– This refers to the electricity which is supplied after a fixed term contract when a customer has provided notice of their intention not to renew or extend their fixed term. These rates will be charged until a new contract is agreed or until the customer switches to a new supplier. 

Pass Through Charges

 – These are fees paid to other companies who operate and maintain the electricity network. For domestic customers, these are all combined into a single standing charge. These charges are approved each year by the Utility Regulator and are charged by all energy suppliers (however the amounts may vary.)

PWH (Peta Watt Hour)

 – a Peta-Watt Hour is equal to 1,000,000,000,000 kWh, 1,000,000,000 MWH, 1,000,000 GWH, 1,000 TWH.


 – HMRC’s Climate Change Levy Relief Supporting Analysis document intended to prove, via supporting analysis, a business’ claim for relief.


 – HMRC’s document to inform an energy supplier of the level of relief to be applied against a business’ CCL liability.


 – This refers to the entity/entities who extract gas through on and offshore wells. The gas is then transported via pipelines to distribution centres who then deliver it to the market.

Profile Class

 – A classification representing one of 8 generic demand formats approximating when a typical customer of that type of meter uses energy.

Profile Class 1

 – A standardised load profile for domestic unrestricted customers using a single rate meter

Profile Class 2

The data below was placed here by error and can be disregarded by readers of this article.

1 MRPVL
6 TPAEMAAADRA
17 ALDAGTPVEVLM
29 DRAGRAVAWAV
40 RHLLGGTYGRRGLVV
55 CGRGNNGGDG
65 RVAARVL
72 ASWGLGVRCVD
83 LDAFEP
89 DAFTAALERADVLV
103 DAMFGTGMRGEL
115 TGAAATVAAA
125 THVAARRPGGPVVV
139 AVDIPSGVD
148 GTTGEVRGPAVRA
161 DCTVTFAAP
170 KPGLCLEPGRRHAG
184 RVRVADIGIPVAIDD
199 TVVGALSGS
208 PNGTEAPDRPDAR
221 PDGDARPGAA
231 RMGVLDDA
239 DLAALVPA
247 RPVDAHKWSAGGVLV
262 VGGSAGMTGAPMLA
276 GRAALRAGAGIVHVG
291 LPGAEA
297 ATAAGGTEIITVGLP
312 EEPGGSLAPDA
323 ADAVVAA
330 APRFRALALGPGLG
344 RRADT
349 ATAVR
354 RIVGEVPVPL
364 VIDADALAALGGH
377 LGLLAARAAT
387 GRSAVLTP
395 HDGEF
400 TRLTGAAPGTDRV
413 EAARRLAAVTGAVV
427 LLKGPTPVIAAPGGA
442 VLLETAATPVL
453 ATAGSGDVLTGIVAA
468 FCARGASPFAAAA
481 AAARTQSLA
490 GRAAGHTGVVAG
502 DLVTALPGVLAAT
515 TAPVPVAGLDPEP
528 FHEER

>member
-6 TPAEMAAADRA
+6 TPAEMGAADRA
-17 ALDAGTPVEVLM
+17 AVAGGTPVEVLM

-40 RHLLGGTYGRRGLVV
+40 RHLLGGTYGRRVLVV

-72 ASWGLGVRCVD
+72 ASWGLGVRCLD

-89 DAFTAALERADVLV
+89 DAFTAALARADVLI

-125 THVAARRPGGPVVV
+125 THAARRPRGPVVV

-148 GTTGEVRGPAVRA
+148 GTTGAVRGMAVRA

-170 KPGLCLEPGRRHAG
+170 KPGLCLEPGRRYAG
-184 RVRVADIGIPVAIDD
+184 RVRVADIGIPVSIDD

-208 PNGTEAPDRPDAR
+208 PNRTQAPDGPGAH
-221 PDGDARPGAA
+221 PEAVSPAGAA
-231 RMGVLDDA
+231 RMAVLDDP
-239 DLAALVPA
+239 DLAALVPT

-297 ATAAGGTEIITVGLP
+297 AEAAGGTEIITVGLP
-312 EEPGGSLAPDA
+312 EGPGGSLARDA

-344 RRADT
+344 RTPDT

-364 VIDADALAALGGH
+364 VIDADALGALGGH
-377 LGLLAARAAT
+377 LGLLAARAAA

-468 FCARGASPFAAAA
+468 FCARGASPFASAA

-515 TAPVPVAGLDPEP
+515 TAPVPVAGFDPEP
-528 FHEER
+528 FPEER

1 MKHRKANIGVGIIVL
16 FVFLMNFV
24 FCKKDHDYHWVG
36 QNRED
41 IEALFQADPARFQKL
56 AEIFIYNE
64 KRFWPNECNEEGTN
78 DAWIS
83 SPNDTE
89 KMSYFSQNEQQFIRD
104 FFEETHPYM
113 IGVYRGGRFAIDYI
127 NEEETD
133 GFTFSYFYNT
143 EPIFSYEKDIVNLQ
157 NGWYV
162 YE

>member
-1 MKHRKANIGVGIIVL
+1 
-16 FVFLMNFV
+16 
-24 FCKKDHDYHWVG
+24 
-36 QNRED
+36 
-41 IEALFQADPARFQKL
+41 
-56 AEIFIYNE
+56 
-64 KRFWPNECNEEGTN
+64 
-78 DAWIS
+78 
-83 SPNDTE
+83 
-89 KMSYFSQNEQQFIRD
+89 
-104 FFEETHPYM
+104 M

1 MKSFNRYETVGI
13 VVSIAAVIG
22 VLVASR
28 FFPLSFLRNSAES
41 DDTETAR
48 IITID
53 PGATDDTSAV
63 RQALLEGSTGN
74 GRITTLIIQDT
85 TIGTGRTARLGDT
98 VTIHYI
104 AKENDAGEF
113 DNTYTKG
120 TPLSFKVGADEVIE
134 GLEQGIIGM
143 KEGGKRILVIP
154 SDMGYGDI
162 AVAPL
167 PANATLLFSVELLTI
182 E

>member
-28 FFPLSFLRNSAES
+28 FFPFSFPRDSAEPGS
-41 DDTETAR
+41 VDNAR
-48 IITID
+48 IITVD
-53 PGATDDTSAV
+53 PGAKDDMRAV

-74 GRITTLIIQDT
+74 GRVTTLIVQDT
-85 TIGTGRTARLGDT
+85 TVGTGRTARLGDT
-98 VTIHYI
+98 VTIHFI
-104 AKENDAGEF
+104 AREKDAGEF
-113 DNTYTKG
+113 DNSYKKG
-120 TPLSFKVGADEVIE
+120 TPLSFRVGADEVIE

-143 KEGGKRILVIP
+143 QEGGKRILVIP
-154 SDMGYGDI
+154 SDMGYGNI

– A standardised load profile for domestic unrestricted customers using an economy 7 two-rate meter

Profile Class 3

 – A standardised load profile for non-domestic unrestricted customers using a single rate meter

Profile Class 4

 – A standardised load profile for non-domestic unrestricted customers using an economy 7 two-rate meter

Profile Class 5

 – A standardised load profile for non-domestic Maximum Demand (MD) with a Peak Load Factor (LF) of less than 20%

Profile Class 6

 – A standardised load profile for non-domestic Maximum Demand (MD) with a Peak Load Factor (LF) of between 20% and 30%

Profile Class 7

 – A standardised load profile for non-domestic Maximum Demand (MD) with a Peak Load Factor (LF) of between 30% and 40%

Profile Class 8

 – A standardised load profile for non-domestic Maximum Demand (MD) with a Peak Load Factor (LF) of over 40%

Reactive Power

 – This refers to the difference between the electricity supplied and the electricity converted into useful power (I.e. that which you are able to use). It occurs when current and voltage are not in phase, measured in var. It is also known as apparent power. If a site has high Reactive Powe (there is a large amount of power wasted) then their current needs to flow in order to provide the same output.